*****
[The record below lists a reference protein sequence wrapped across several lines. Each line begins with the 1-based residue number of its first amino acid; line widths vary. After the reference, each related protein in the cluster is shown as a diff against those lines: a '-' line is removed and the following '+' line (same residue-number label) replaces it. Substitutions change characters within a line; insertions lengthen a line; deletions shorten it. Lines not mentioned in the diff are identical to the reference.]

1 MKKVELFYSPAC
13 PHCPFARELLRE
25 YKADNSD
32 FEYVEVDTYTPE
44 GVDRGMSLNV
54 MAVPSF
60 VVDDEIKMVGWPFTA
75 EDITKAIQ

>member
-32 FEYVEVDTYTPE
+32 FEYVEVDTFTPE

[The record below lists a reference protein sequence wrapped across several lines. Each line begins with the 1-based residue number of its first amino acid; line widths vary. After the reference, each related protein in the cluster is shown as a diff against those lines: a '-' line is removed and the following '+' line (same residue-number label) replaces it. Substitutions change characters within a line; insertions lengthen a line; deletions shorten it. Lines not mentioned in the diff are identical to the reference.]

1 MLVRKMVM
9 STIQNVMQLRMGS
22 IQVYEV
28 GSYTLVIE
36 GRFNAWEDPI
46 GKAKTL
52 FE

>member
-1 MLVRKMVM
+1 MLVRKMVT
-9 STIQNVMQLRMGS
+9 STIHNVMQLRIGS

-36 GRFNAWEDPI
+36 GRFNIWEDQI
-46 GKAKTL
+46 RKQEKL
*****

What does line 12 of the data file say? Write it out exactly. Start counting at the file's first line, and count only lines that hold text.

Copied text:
+32 FEYVEVDTFTPE